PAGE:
In their reviews, researchers described the literature search strategy clearly, and ascertained it could be reproducible by others with similar results.
Question 4. Dual review for determining which studies to include and exclude
Titles, abstracts, and full-text articles (when indicated) should be reviewed by two independent reviewers to determine which studies to include and exclude in the review. Reviewers resolved disagreements through discussion and consensus or with third parties. They clearly stated the review process, including methods for settling disagreements.
Question 5. Quality appraisal for internal validity
Each included study should be appraised for internal validity (study quality assessment) using a standardized approach for rating the quality of the individual studies. Ideally, this should be done by at least two independent reviewers appraised each study for internal validity. However, there is not one commonly accepted, standardized tool for rating the quality of studies. So, in the research papers, reviewers looked for an assessment of the quality of each study and a clear description of the process used.
Question 6. List and describe included studies
All included studies were listed in the review, along with descriptions of their key characteristics. This was presented either in narrative or table format.
Question 7. Publication bias
Publication bias is a term used when studies with positive results have a higher likelihood of being published, being published rapidly, being published in higher impact journals, being published in English, being published more than once, or being cited by others.425,426 Publication bias can be linked to favorable or unfavorable treatment of research findings due to investigators, editors, industry, commercial interests, or peer reviewers. To minimize the potential for publication bias, researchers can conduct a comprehensive literature search that includes the strategies discussed in Question 3.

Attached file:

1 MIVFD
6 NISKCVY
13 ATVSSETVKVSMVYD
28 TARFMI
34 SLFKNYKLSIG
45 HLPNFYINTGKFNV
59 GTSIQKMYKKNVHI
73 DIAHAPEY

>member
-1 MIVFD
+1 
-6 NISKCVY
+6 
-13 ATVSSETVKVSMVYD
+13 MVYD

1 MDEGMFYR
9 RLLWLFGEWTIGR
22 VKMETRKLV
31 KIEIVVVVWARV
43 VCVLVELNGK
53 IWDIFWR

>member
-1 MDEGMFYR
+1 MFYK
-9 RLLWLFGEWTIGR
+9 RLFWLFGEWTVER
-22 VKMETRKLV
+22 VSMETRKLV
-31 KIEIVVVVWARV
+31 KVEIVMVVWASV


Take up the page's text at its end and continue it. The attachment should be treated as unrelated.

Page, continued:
A funnel plot–a scatter plot of component studies in a meta-analysis–is a commonly used graphical method for detecting publication bias. If there is no significant publication bias, the graph looks like a symmetrical inverted funnel.
Reviewers assessed and clearly described the likelihood of publication bias.
Question 8. Heterogeneity
Heterogeneity is used to describe important differences in studies included in a meta-analysis that may make it inappropriate to combine the studies.427 Heterogeneity can be clinical (e.g., important differences between study participants, baseline disease severity, and interventions); methodological (e.g., important differences in the design and conduct of the study); or statistical (e.g., important differences in the quantitative results or reported effects).
Researchers usually assess clinical or methodological heterogeneity qualitatively by determining whether it makes sense to combine studies. For example:
- Should a study evaluating the effects of an intervention on CVD risk that involves elderly male smokers with hypertension be combined with a study that involves healthy adults ages 18 to 40? (Clinical Heterogeneity)
- Should a study that uses a randomized controlled trial (RCT) design be combined with a study that uses a case-control study design? (Methodological Heterogeneity)
Statistical heterogeneity describes the degree of variation in the effect estimates from a set of studies; it is assessed quantitatively. The two most common methods used to assess statistical heterogeneity are the Q test (also known as the X2 or chi-square test) or I2 test.
Reviewers examined studies to determine if an assessment for heterogeneity was conducted and clearly described. If the studies are found to be heterogeneous, the investigators should explore and explain the causes of the heterogeneity, and determine what influence, if any, the study differences had on overall study results.
Last Updated March 2014